In times of fundamental transitions, like the transition of the energy sector, it becomes imperative to facilitate effective knowledge sharing to boost the general understanding of the sector and raise public awareness.
By Jan Eric Thorsen and Oddgeir Gudmundsson, Directors, Climate Solutions, Danfoss A/S, Nordborg, Denmark
Energy system experts actively share information in the format of white papers and research papers and participate in various communication forums and conferences. While these activities are well suited to address specific audience groups, there is also a need to provide easy-to-grasp material, with as low entry barriers as possible, to communicate the benefits and importance of our sector to the politicians and the general public. In this aspect, we recognize that written documents can be considered a significant barrier in today’s fast-paced world, and a more relaxed and visualized approach may be better suited. With that perspective in mind, we started exploring the possibility of conveying our thoughts and insights on complex matters in a simple video-based format of shorter duration. As a first step in this journey, we have created a video series focusing on one of the trending topics in our sector: energy system integration via sector coupling.
Eloi Piel, Head of Policy & European Affairs, Euroheat & Power: “We must move beyond the rhetoric that the heat sector is complex and local. There is obviously complexity with the many actors involved and the diversity of potential solutions. And it is local, as operators valorize local streams of renewable and waste heat. This being said the contribution of sustainable and competitive district heat to the broader transformation of the energy system must be further explained to citizens and policy-makers on the basis of expert knowledge.”
Sector coupling – generating and sharing knowledge is key.
The terms smart energy systems, sector coupling, or sector integration are widely applied to scope the future green energy system. How it is perceived is often linked to the area of focus for the individual, where the terms are not always anchored in the bigger perspective, risking good intentions falling short of the true potential of the considered system.
This calls for networking and cooperation of experts across sectors and professions to generate helpful insights for developing a shared vision and understanding of the overall energy system. It is about painting the big picture with adequate details for revealing the “why” and “how.”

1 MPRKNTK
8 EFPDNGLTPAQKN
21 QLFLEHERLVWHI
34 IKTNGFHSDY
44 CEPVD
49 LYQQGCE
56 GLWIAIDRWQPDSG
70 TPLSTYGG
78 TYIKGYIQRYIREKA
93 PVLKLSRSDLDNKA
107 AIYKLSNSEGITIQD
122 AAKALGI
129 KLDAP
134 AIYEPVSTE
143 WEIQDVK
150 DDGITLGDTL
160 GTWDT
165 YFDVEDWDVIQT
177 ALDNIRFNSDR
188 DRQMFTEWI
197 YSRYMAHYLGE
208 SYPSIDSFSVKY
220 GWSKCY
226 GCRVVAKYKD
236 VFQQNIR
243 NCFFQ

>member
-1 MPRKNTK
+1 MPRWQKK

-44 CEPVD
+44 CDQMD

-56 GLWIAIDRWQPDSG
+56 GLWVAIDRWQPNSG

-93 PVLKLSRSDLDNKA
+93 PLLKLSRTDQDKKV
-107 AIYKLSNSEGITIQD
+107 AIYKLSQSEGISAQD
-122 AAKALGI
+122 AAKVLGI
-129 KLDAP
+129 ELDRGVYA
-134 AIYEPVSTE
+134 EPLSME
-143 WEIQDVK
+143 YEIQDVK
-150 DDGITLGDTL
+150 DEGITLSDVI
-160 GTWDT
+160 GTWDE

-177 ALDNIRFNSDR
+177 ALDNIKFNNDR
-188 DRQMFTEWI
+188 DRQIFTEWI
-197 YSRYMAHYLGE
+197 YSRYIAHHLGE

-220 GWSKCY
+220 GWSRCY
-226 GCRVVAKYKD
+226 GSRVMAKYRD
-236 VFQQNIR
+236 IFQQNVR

Over the years, we have had the privilege and pleasure of being part of such cooperations through numerous research projects and platforms, where the future energy system has been discussed, analyzed, and demonstrated. This has provided great insights and understanding we would like to convey further.
Brian Vad Mathiesen, Professor Aalborg University: “The first principle of energy efficiency is pivotal for handling the energy and climate crises. Through our research in Smart Energy Systems, e.g., in Heat Roadmap Europe, we can see that energy system design and the connection between sectors creates additional synergies and efficiency to the end demand savings. Based on our research, the heating sector plays a major role in the green transition, and sharing and explaining the message is key.”
Due to the complexity of modern energy systems, it is beneficial to approach the topic with different zoom levels, starting with a helicopter view to establish a shared vision and subsequently go into details of the building blocks of the energy system. This is particularly important when it comes to the introduction of fluctuating renewables and increasingly diversified energy sources.
Anders Dyrelund, District Energy Planning & Infrastructure Ramboll: “The Danish energy planning based on economic assessment for the consumers and the society, including environmental impact costs of CO2, has paved the way for many important sector couplings. Most important is the coupling between buildings and district energy, as cities are growing, and district energy provides numerous sector couplings for cost-effective, resilient, low-carbon energy supply in cities. In particular, the couplings between district energy and electricity. If power-only generation is on the margin, district heating can utilize the surplus heat, thus cutting down fuel consumption for heating to less than 40% for society. In case of hydro, wind, or solar PV is on the margin and curtailed, district energy can utilize the surplus electricity which else would be wasted and even more offer balancing services to the grid. It is a cost-effective and simple “virtual battery.” Finally, district heating opens for environmentally friendly utilization of waste and surplus biofuels and further on for carbon capture and utilization.”
Due to the complexities and number of actors involved in the energy system, initiatives like ProjectZero in Sønderborg can play a central role in boosting the knowledge level in their local communities and support the citizens and local companies to identify and implement energy-saving improvements, as well as energy saving behaviors.
Anne Brenderup, Senior Project Manager Project Zero: “In Sønderborg, we have launched the ProjectZero mission back in 2007, with the aim to be CO2 neutral by 2029. Today, we are more than halfway on our journey. We cannot save the world, but we can show others that the solutions to keep global warming at a tolerable level for future generations are already here.